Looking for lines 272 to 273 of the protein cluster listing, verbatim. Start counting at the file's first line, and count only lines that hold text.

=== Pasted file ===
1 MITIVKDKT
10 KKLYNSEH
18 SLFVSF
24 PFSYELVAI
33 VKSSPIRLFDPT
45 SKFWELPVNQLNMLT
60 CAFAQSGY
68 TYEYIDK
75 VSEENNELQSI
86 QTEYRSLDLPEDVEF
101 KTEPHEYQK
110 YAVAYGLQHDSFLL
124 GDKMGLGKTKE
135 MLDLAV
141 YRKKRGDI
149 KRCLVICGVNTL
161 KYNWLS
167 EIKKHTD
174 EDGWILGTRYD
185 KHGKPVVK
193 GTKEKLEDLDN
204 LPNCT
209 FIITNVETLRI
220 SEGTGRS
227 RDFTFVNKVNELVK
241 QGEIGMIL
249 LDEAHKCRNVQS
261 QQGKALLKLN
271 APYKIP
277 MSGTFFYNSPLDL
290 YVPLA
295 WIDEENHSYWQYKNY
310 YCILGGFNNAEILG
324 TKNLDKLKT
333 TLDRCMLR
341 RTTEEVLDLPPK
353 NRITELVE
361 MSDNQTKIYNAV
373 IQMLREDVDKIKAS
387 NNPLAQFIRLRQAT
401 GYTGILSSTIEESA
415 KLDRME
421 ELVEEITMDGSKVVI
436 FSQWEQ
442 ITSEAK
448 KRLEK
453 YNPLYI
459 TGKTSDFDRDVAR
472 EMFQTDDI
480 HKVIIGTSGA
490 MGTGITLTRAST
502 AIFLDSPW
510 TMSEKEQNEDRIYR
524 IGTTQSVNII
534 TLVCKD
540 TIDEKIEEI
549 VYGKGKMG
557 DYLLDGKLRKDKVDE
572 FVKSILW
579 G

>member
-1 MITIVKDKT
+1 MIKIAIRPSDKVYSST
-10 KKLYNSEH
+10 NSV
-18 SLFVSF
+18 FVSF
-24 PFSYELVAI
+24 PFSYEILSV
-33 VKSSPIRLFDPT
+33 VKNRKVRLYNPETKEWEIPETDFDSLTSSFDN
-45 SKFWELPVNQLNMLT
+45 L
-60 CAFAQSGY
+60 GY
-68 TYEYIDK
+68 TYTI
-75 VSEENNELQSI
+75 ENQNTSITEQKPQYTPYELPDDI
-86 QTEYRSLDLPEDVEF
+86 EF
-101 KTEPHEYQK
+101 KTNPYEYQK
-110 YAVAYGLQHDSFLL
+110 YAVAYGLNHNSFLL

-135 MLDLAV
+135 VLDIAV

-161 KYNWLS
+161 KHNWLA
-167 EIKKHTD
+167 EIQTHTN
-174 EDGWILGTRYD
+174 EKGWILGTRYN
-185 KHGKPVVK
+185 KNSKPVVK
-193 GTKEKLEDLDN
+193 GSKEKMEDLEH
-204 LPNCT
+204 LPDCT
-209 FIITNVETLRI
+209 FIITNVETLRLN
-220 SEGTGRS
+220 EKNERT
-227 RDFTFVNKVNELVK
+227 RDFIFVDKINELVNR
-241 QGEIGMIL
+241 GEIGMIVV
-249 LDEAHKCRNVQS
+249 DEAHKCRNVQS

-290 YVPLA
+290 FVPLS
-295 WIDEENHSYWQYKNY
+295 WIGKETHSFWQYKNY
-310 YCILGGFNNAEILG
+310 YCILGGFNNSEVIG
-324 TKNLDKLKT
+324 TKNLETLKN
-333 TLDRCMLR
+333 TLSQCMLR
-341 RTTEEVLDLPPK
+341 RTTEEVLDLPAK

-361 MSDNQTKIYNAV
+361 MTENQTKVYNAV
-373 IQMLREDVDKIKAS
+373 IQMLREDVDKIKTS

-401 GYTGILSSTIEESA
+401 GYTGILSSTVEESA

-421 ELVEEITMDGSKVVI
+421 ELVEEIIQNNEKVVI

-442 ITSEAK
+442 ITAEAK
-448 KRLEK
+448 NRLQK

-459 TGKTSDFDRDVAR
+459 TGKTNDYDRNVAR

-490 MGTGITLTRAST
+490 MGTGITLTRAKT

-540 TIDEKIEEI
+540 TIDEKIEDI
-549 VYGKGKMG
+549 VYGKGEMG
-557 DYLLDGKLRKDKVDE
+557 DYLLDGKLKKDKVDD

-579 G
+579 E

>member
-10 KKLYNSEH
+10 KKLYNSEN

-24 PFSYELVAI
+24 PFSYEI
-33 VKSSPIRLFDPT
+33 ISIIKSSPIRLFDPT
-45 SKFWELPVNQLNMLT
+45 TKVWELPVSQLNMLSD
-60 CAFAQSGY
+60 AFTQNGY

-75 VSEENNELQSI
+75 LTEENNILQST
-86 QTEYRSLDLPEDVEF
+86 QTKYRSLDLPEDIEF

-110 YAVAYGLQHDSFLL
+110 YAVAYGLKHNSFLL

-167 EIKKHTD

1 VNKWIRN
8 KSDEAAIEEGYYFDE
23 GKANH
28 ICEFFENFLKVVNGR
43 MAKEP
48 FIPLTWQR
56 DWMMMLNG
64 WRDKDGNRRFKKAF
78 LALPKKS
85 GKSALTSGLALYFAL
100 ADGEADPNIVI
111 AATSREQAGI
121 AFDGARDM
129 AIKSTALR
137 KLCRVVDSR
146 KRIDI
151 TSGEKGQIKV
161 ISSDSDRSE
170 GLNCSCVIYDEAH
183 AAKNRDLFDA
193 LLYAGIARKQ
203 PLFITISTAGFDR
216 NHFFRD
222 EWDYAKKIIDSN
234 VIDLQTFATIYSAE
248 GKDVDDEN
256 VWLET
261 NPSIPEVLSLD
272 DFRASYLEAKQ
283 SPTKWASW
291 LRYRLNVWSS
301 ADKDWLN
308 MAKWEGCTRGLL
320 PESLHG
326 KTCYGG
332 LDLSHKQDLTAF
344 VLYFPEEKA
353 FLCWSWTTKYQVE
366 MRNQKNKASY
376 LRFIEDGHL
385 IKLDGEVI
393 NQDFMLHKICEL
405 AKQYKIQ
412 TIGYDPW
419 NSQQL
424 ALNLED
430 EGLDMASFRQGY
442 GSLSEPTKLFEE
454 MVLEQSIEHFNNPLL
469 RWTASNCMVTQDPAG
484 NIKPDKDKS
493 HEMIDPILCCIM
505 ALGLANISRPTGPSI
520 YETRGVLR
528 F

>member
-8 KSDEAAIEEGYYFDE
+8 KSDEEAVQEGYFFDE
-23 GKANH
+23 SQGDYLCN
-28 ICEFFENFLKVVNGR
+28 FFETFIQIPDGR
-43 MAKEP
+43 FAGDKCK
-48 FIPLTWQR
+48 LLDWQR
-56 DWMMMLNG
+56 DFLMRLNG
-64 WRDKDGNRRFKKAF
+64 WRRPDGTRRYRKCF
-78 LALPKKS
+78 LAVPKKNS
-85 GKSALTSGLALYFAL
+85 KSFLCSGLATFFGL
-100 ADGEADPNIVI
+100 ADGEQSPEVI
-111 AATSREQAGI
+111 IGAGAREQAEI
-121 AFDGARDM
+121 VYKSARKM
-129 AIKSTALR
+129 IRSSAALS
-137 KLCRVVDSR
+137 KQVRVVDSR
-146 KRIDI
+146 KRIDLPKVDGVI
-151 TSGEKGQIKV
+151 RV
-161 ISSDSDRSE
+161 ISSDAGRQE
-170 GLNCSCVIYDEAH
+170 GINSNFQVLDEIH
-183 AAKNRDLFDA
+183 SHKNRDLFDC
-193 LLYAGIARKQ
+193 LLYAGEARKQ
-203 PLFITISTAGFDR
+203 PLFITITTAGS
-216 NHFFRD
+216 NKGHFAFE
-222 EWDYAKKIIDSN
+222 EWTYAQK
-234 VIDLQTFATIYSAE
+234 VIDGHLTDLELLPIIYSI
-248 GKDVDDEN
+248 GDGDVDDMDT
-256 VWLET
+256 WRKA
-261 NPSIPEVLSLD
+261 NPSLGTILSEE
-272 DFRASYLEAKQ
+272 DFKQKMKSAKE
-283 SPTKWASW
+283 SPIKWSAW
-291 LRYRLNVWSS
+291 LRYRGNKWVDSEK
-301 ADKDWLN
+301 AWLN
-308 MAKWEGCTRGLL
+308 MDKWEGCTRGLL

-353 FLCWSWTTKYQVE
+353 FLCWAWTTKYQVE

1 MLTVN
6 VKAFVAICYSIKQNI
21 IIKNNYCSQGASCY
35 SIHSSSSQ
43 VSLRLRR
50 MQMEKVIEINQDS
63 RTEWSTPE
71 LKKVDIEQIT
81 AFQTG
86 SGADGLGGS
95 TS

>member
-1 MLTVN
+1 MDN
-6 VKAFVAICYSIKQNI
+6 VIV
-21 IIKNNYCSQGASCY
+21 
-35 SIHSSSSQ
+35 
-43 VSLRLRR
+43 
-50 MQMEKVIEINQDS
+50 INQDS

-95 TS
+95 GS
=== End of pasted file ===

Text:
-261 NPSIPEVLSLD
+261 NPSLGTILSEE